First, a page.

Full Moon of Ramadan was on Monday, July 22

Many of us have thought that the Muslim community of North America has gone far beyond old controversies of Hilal and Halal but this year’s multiple Ramadan announcements have proven the otherwise. We had at least three starting dates for Ramadan. There is a possibility that we may have three different days for Eid al-Fitr also. It is embarrassing. The Sun and moon are celestial bodies with their own orbits and phases. Allah SWT has fixed the moon’s manazil (phases) as He did for the Sun. The Muslim jurists have no problem fixing daily prayers, Imsaak and Suhoor timings in accordance with Sun phases but seem to have extreme reluctance in using moon phases to establish an Islamic calendar. The Qur’an, on the other hand, authenticates calendar based upon precise moon phases and not Sun phases. “It is He Who made the sun to be a shining glory and the moon to be a light, and measured out stages for it (moon); that you might know the number of years and the calculations. (Surah Yunus 10:5) The Islamic calendar is lunar and not solar. Allah SWT would have not prescribed the lunar based calendar for all devotional acts had it been so erratic as we have made it to be. There is one Ramadan, one Night of Power (Lailat al-Qadr) and one Eid al-Fitr at least for each hemisphere.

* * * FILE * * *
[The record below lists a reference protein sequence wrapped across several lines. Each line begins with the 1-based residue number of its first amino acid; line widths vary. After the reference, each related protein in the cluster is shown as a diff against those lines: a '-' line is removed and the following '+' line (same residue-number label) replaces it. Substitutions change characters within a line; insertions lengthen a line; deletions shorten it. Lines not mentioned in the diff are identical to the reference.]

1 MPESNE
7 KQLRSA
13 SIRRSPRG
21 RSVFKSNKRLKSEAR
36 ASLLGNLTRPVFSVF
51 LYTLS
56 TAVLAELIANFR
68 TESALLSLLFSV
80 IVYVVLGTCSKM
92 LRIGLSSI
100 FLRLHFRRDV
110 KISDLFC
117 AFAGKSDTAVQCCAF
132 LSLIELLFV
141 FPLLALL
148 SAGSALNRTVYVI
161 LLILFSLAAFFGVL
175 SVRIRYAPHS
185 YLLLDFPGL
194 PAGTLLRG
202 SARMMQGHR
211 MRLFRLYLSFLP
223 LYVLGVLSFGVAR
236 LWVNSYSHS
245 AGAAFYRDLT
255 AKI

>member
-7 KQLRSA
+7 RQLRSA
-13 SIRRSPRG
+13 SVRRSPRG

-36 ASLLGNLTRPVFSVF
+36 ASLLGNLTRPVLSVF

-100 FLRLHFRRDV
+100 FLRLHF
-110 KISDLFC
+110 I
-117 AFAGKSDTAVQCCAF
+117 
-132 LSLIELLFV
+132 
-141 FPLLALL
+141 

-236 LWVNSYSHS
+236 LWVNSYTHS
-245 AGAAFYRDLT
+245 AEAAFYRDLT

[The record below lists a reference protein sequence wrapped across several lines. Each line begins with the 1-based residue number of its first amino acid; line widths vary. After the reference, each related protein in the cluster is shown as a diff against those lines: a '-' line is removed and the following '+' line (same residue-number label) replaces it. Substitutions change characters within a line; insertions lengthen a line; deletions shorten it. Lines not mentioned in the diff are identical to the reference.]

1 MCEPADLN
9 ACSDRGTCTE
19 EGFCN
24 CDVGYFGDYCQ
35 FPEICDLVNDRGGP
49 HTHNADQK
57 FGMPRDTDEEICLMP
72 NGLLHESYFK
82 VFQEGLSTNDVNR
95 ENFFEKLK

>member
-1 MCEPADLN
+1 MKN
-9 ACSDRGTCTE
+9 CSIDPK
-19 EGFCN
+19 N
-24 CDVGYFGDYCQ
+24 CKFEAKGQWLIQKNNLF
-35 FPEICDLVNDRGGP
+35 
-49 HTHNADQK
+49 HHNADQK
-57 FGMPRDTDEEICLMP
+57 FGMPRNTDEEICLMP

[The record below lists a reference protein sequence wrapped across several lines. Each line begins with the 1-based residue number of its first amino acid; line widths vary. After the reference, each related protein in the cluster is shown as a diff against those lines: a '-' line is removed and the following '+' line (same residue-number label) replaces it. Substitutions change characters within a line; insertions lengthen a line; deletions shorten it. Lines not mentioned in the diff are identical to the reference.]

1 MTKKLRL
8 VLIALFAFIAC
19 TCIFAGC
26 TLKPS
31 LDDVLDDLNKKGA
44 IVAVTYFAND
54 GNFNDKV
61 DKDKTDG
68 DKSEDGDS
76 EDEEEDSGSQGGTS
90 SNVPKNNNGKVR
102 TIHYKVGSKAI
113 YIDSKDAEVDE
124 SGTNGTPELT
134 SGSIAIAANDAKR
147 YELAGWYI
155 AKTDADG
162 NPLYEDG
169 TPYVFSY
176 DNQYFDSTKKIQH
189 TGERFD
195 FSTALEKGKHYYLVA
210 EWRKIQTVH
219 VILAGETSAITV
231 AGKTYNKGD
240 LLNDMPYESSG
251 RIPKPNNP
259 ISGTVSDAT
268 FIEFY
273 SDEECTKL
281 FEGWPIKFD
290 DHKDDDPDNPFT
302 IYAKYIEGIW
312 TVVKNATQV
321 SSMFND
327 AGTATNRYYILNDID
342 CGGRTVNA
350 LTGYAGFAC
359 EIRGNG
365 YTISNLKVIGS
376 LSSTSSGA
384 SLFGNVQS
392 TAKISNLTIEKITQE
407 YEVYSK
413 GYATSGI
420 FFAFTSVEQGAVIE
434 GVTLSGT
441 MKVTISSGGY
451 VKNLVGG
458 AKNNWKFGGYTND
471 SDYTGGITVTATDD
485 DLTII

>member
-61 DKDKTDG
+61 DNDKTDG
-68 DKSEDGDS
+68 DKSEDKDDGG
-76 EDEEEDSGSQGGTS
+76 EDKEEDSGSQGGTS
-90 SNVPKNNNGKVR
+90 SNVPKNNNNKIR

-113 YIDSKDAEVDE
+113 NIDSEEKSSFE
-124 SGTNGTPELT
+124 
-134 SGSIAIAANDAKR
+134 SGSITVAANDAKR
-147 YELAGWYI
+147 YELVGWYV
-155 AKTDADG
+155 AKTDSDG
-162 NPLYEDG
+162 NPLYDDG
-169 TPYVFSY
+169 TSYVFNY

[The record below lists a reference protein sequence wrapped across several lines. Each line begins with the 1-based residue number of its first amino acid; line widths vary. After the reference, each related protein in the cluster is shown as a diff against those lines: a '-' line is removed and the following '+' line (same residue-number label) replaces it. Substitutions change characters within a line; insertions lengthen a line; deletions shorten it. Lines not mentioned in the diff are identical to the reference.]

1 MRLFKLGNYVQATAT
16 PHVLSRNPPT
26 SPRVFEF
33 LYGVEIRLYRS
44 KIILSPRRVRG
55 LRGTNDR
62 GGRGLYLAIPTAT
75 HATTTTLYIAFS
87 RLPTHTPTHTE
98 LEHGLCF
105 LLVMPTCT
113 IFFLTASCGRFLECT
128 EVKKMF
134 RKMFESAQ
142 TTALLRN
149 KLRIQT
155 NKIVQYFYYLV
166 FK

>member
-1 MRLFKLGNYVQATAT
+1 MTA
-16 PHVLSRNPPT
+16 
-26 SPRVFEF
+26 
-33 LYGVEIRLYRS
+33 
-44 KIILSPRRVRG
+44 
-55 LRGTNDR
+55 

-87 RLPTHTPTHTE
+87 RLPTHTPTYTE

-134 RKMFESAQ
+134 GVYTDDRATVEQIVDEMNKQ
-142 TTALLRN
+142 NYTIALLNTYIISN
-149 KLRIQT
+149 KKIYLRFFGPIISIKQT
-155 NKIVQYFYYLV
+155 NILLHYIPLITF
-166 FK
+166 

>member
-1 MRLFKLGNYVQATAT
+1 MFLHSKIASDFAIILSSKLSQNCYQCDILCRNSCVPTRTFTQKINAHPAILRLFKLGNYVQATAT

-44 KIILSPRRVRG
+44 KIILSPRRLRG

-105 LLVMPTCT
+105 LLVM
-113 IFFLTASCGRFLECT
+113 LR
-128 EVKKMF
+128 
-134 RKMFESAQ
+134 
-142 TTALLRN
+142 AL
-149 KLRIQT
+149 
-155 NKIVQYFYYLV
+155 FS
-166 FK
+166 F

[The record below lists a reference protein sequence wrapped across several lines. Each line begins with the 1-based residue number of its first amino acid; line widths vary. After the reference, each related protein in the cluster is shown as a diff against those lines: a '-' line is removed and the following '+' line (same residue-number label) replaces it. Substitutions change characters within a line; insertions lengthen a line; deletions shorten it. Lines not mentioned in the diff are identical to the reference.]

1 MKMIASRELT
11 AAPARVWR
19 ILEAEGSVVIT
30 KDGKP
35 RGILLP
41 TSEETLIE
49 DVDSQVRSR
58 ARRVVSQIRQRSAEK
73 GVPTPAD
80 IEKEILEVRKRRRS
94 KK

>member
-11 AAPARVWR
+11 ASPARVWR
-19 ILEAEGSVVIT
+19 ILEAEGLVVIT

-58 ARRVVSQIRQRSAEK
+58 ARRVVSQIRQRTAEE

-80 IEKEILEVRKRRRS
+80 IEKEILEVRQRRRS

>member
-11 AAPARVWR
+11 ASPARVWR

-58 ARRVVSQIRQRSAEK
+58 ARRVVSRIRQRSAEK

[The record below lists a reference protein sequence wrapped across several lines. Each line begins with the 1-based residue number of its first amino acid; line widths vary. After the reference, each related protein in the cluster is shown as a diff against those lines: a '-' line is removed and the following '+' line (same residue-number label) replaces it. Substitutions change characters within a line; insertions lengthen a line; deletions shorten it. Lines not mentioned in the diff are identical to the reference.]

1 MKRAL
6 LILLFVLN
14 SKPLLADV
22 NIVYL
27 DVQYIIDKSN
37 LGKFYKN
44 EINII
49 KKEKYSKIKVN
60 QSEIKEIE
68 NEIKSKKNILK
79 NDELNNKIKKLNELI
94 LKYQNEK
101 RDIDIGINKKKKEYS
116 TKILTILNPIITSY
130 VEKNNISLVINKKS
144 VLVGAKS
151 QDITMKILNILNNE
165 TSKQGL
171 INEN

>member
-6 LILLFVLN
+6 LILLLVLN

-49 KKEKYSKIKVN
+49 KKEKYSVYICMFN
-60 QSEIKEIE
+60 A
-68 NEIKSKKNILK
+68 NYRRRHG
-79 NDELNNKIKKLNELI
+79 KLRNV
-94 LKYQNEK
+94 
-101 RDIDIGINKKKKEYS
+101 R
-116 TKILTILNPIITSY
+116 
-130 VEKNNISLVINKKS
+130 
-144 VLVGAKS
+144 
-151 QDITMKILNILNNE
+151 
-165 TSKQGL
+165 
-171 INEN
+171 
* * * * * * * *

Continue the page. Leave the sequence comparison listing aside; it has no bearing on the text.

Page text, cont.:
Many of us watched the full moon of Ramadan on Monday, July 22. It was really a full moon. At Maghrib the moonrise synchronized with Sunset in North America. That was the proof that 14th Manzil of moon (moon phase) was completed on the 14th day of Ramadan according to the Fiqh Council’s calendar.

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